Mei’s Dumplings’ Fried Potstickers and a BBQ Pulled Pork Sandwich from Smokehouse BBQ were my favorites.
11. Anchorage Museum
The Anchorage Museum, Alaska’s biggest museum, promotes a deep knowledge of Alaska’s rich history
and culture through art, history, and science.
This museum is incredible.
It’s by far the most fantastic art museum I’ve ever seen. It’s neat. In one, it’s an art museum, a kids’ museum, a history museum, an indigenous museum, and a café.
But the art begins outside the museum. Aside from the structure, the grounds include sculptures and paintings obtained under the 1% For Art initiative. Outdoor art shows and a park are located at the front. They are all lovely and set the tone for the museum.
The café on the first level has an ample lounge space and serves coffee, beverages, and light snacks.
In addition, the second level has a major Native Alaskan exhibit named Living our Cultures, Sharing Our Heritage: The First Peoples of Alaska.
There is a fantastic picture opportunity on the way to the permanent Alaska Exhibition.
Among the notable displays are Christina Seely’s Dissonance and Disturbance, Stuart Hyatt’s Stations, Borealis: Life in the Woods, and Counter Cartographies: Living the Land.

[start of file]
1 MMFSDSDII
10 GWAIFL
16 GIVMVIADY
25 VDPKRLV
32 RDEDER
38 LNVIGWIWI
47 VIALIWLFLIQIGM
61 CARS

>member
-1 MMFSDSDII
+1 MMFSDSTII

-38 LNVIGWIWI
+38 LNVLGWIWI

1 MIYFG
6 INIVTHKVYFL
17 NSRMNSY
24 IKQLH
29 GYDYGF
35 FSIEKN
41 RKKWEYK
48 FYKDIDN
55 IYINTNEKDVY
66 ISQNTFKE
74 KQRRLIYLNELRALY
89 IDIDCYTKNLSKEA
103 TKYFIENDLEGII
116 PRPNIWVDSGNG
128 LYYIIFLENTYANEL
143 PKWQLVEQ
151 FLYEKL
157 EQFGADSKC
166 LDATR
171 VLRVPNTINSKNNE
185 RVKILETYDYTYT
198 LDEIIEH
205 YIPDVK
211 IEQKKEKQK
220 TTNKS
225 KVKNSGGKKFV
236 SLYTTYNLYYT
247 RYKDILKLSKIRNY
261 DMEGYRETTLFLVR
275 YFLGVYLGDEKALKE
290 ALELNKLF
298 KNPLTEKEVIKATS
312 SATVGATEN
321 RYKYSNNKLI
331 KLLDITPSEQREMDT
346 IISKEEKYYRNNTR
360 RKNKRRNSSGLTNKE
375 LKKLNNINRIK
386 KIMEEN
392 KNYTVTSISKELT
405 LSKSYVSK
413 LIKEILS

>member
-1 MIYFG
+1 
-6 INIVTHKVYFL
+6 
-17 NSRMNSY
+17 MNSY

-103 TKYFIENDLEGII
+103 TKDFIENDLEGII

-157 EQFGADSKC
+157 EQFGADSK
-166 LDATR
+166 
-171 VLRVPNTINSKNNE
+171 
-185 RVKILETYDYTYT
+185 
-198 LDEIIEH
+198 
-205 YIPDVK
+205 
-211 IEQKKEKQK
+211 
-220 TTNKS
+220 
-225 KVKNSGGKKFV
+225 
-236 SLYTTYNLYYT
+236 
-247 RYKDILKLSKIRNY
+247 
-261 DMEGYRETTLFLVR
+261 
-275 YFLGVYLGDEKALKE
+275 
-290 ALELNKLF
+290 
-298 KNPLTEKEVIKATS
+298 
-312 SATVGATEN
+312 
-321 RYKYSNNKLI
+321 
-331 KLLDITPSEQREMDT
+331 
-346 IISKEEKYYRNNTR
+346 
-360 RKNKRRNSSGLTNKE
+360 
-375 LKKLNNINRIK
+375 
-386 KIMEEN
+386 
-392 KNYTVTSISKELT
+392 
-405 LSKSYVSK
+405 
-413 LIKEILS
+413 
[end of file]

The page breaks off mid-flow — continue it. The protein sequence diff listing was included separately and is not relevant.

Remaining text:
12. Thunderbird Falls Trail
Thunderbird Falls Trail is perfect for anybody wishing to go outdoors.
I’d even recommend it to someone using a stroller. A few “steep” areas may be troublesome for those with disabilities, but nothing too tricky.
A viewing platform is a one-mile walk away. There is a seat on the platform to relax and enjoy the view. The trees can cover the waterfall in the summer, but it is spectacular in the fall and winter.
You can descend a rather steep part to the foot of the waterfall if you have the time and stamina. I’ve tried it before and don’t believe it’s worth the additional work.
The river that forms from the waterfall prevents you from getting too near. It’s a beautiful small spot for kids to explore and dogs to romp in, but be aware of the strenuous uphill climb back to the main route.
Overall, it’s a pleasant little stroll in the woods. I wouldn’t go out here just for this hike since it’s short and sweet.
As you can see, there are several possibilities for making an extraordinary journey to Anchorage, Alaska, and everything it offers. Take your time to admire the beautiful land in all of its splendor!
Thank you for reading my list of the best things to do in Anchorage without a car. Please offer your views in the comments area if you want to contribute to this list.